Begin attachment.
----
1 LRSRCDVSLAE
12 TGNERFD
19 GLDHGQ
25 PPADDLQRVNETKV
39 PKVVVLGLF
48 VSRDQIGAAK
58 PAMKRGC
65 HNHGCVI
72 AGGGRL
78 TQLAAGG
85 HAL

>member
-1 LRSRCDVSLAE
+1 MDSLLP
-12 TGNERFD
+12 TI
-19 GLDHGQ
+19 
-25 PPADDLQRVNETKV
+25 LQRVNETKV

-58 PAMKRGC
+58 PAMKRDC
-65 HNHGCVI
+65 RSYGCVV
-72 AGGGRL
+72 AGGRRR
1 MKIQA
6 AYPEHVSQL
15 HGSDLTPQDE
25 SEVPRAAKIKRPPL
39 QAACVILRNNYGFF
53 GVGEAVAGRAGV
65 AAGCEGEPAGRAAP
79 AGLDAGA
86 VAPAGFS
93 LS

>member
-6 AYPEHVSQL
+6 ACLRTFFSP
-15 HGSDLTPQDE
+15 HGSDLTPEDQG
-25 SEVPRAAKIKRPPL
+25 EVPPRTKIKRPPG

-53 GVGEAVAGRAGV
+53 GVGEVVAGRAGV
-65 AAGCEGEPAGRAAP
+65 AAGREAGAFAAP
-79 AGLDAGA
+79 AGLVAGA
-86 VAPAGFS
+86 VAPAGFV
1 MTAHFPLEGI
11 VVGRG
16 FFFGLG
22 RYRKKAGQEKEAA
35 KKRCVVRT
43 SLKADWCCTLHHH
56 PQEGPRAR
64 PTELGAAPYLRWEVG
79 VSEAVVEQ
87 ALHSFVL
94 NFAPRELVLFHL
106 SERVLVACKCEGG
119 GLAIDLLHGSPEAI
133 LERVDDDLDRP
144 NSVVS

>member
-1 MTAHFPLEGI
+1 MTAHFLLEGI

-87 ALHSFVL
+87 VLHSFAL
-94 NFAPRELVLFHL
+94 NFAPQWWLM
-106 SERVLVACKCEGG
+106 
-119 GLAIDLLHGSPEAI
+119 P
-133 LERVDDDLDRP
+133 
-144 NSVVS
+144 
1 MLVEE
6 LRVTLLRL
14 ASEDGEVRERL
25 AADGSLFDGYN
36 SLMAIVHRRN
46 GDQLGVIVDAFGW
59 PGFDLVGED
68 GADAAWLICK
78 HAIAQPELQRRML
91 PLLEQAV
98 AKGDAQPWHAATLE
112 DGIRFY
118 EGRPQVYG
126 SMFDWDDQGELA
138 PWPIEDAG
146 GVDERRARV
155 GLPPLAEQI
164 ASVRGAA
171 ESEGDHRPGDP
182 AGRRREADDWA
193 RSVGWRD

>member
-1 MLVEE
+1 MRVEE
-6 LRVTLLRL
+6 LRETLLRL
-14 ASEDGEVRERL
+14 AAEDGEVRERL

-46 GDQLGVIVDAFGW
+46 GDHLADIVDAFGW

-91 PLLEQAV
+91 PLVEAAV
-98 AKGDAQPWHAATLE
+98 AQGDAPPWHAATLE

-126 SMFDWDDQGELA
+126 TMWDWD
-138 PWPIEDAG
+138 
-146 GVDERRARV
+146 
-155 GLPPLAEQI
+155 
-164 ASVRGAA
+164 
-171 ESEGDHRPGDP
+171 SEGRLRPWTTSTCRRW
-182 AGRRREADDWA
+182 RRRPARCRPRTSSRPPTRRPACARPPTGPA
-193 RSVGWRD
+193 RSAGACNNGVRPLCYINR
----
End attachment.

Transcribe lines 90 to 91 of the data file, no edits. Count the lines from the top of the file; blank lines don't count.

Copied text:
78 HAIAQPELQRRML
91 PLLEQAV